Author Interviews / 04.05.2022

MedicalResearch.com Interview with: Louis Aronne, MD Co-Founder and Chief Medical Advisor at Intellihealth The Sanford I. Weill Professor of Metabolic Research Weill Cornell Medicine Medical Director of the Comprehensive Weight Control Center MedicalResearch.com:  What is the mission of Intellihealth Response: The mission of Intellihealth is transforming healthcare to help millions of people live healthier, happier lives through the medical treatment of obesity. Almost half of the US population has obesity but less than 2% are able to get treatment. The lack of available treatment and the stigmatized perception of obesity is what we aim to eliminate. (more…)
Author Interviews, Heart Disease, JAMA / 04.05.2022

MedicalResearch.com Interview with: Gbenga Ogedegbe, MD, MPH Dr. Adolph & Margaret Berger Professor of Population Health Director, Division of Health & Behavior Director Center for Healthful Behavior Change Department of Population Health NYU Langone Health NYU School of Medicine Member of the U.S. Preventive Services Task Force MedicalResearch.com:  What is the background for this study?  What are the main findings? Response: Heart disease and stroke are the leading causes of mortality in the United States, accounting for more than one in four deaths. Taking a daily aspirin may help prevent a first heart attack or stroke in some people, but it can also cause some harm, like internal bleeding. The decision on whether or not to start taking a daily aspirin should be based primarily on age, but cardiovascular disease risk, a person’s chances of bleeding, and other factors should also be taken into account. (more…)
Author Interviews, Blood Pressure - Hypertension, JAMA, OBGYNE / 04.05.2022

MedicalResearch.com Interview with: Richard McManus MA PhD MBBS FRCGP FRCP Professor of Primary Care Dr. McManus chairs the Blood Pressure Monitoring Working Party of the British Hypertension Society Nuffield Department of Primary Care Health Sciences  MedicalResearch.com:  What is the background for this study?  Response: About one in ten people who are pregnant develop high blood pressure and almost half of these go onto to have pre-eclampsia. Many pregnant women and individuals are already measuring their own blood pressure – well over half of those with high blood pressure in a recent large survey in the UK but until recently there were no data to support this. (more…)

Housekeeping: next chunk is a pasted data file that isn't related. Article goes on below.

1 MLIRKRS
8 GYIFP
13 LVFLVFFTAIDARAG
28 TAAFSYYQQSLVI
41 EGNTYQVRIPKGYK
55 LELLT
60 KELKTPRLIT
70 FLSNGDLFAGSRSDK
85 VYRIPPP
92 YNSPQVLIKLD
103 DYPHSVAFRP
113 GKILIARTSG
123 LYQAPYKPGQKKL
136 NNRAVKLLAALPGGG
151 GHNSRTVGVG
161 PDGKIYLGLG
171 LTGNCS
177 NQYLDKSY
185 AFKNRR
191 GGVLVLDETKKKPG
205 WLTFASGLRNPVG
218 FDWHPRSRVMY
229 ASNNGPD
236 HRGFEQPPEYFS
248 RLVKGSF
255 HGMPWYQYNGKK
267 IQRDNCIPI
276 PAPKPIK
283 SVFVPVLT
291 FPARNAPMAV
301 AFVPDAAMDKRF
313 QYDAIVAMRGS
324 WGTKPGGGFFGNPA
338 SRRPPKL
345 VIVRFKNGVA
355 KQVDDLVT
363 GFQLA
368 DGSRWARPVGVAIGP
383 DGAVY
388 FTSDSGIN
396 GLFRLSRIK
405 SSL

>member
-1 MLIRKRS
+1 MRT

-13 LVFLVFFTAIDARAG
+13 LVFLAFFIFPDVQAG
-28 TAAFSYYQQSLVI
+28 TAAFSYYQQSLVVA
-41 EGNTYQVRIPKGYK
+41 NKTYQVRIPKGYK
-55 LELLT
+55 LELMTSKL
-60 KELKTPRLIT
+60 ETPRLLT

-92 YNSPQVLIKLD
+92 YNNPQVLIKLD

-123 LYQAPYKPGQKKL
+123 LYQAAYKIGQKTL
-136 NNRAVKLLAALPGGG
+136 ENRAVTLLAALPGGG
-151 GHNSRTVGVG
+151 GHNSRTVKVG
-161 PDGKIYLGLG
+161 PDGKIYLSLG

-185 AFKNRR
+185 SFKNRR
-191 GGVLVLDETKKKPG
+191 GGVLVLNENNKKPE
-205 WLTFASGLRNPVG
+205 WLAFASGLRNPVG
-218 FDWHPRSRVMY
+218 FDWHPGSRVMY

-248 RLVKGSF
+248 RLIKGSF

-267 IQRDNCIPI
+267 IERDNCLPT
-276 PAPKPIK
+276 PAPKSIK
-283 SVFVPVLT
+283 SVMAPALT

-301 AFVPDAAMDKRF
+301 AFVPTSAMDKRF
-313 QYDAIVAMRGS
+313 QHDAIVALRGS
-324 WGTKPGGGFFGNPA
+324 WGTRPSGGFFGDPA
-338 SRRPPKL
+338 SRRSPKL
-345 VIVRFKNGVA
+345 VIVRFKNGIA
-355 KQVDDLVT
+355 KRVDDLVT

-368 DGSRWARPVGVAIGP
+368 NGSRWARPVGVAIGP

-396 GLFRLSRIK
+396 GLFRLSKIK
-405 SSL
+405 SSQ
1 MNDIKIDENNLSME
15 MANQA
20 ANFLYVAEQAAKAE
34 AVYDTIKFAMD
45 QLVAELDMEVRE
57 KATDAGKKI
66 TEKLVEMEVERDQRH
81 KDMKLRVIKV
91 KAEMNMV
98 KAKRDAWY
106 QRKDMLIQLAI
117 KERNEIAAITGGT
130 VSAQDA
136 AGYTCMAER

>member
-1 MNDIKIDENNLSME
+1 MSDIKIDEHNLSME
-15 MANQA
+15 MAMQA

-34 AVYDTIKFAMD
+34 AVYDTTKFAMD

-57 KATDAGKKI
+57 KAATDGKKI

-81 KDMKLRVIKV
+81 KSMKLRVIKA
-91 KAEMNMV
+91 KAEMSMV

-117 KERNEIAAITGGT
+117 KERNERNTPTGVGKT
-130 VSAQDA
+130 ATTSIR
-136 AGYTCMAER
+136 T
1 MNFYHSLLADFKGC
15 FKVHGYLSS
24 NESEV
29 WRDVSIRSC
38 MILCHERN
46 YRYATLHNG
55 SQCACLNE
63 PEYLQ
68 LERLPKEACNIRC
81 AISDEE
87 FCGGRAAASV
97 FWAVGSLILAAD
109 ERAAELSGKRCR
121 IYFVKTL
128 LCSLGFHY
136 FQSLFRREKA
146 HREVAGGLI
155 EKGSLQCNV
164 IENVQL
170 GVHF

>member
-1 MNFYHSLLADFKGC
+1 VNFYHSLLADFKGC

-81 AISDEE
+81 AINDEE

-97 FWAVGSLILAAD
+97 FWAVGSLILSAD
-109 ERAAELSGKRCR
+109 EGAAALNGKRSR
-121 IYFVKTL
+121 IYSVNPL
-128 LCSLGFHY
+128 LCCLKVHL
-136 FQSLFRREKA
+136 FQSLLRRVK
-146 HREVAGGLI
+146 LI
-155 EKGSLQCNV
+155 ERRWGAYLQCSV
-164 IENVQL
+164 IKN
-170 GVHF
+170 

Author Interviews, COVID -19 Coronavirus, Hearing Loss, JAMA / 04.05.2022

MedicalResearch.com Interview with: Archelle Georgiou, MD Chief Health Officer for Starkey Starkey Hearing Technologies Eden Prairie, Minnesota MedicalResearch.com:  What is the background for this study?  Response: In August 2021, Starkey introduced a vaccination incentive program for employees in the U.S. to provide education on COVID-19 and encourage vaccinations. The program encouraged employees to watch and acknowledge online educational information and report their vaccination status. Those fully vaccinated and who submitted proof of vaccination by September 2021, including employees who were vaccinated prior to the incentive announcement, received $1,000.  (more…)
Author Interviews, Dermatology, Race/Ethnic Diversity / 28.04.2022

MedicalResearch.com Interview with: Dr. Neelam Vashi MD Director of the Boston University Center for Ethnic Skin Dermatologist at Boston Medical Center, and Dr. Henriette De La Garza MD Research fellow Boston University School of Medicine   MedicalResearch.com:  What is the background for this study?  Response: The COVID-19 pandemic abruptly shifted many of our daily activities to an online world, dramatically increasing the use of electronic devices. Although visible light exposure from screens is small compared with the amount of exposure from the sun, there is concern about the long-term effects of excessive screen time. Recent studies have demonstrated that exposure to light emitted from electronic devices, even for as little as 1 hour, may cause reactive oxygen species generation, apoptosis, collagen degradation, and necrosis of skin cells. Visible light increases tyrosinase activity and induces immediate erythema in light-skinned individuals and long-lasting pigmentation in dark-skinned individuals. In recent years, tinted sunscreens have been rising in popularity because they are an effective and convenient way to protect against high-energy visible light while providing cosmetic benefits. The purpose of this analysis was to study current available options and product factors that may influence consumer preference when choosing a tinted sunscreen so dermatologists can improve their familiarity with available products and tailor their recommendations to patients with all skin tones. (more…)